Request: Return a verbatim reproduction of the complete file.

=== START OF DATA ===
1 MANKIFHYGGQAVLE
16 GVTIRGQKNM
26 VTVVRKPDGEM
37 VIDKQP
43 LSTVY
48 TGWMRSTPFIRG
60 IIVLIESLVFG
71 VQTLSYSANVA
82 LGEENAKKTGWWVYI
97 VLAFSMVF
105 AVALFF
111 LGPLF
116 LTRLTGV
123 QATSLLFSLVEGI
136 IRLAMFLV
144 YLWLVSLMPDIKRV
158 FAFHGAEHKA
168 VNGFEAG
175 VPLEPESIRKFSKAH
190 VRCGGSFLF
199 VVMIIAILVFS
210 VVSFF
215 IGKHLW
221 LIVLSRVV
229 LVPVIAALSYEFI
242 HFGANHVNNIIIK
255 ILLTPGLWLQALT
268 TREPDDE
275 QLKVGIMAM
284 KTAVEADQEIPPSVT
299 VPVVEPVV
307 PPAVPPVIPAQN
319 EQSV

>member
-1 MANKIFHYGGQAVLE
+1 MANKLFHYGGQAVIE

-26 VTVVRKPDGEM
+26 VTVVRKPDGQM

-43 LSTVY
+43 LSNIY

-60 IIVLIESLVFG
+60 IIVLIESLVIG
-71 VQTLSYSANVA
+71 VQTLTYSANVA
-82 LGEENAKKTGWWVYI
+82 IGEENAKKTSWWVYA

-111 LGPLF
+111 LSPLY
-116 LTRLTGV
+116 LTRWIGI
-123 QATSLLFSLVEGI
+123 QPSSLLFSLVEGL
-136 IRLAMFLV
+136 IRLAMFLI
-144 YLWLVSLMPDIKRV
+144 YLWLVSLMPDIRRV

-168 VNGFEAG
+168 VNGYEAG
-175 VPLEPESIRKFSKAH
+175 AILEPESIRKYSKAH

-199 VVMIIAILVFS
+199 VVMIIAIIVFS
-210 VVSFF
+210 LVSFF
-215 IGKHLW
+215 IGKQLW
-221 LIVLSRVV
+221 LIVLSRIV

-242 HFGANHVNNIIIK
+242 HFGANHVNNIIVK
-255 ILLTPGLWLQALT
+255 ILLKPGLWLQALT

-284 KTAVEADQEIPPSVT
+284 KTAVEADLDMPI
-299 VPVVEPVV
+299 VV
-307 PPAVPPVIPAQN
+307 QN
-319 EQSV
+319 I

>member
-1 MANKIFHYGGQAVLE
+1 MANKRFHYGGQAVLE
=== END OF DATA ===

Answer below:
1 MANKIFHYGGQAVLE
16 GVTIRGQKNM
26 VTVVRKPDGEM
37 VIDKQP
43 LSTVY
48 TGWMRSTPFIRG
60 IIVLIESLVFG
71 VQTLSYSANVA
82 LGEENAKKTGWWVYI
97 VLAFSMVF
105 AVALFF
111 LGPLF
116 LTRLTGV
123 QATSLLFSLVEGI
136 IRLAMFLV
144 YLWLVSLMPDIKRV
158 FAFHGAEHKA
168 VNGFEAG
175 VPLEPESIRKFSKAH
190 VRCGGSFLF
199 VVMIIAILVFS
210 VVSFF
215 IGKHLW
221 LIVLSRVV
229 LVPVIAALSYEFI
242 HFGANHVNNIIIK
255 ILLTPGLWLQALT
268 TREPDDE
275 QLKVGIMAM
284 KTAVEADQEIPPSVT
299 VPVVEPVV
307 PPAVPPVIPAQN
319 EQSV

>member
-1 MANKIFHYGGQAVLE
+1 MANKLFHYGGQAVIE

-26 VTVVRKPDGEM
+26 VTVVRKPDGQM

-43 LSTVY
+43 LSNIY

-60 IIVLIESLVFG
+60 IIVLIESLVIG
-71 VQTLSYSANVA
+71 VQTLTYSANVA
-82 LGEENAKKTGWWVYI
+82 IGEENAKKTSWWVYA

-111 LGPLF
+111 LSPLY
-116 LTRLTGV
+116 LTRWIGI
-123 QATSLLFSLVEGI
+123 QPSSLLFSLVEGL
-136 IRLAMFLV
+136 IRLAMFLI
-144 YLWLVSLMPDIKRV
+144 YLWLVSLMPDIRRV

-168 VNGFEAG
+168 VNGYEAG
-175 VPLEPESIRKFSKAH
+175 AILEPESIRKYSKAH

-199 VVMIIAILVFS
+199 VVMIIAIIVFS
-210 VVSFF
+210 LVSFF
-215 IGKHLW
+215 IGKQLW
-221 LIVLSRVV
+221 LIVLSRIV

-242 HFGANHVNNIIIK
+242 HFGANHVNNIIVK
-255 ILLTPGLWLQALT
+255 ILLKPGLWLQALT

-284 KTAVEADQEIPPSVT
+284 KTAVEADLDMPI
-299 VPVVEPVV
+299 VV
-307 PPAVPPVIPAQN
+307 QN
-319 EQSV
+319 I

>member
-1 MANKIFHYGGQAVLE
+1 MANKRFHYGGQAVLE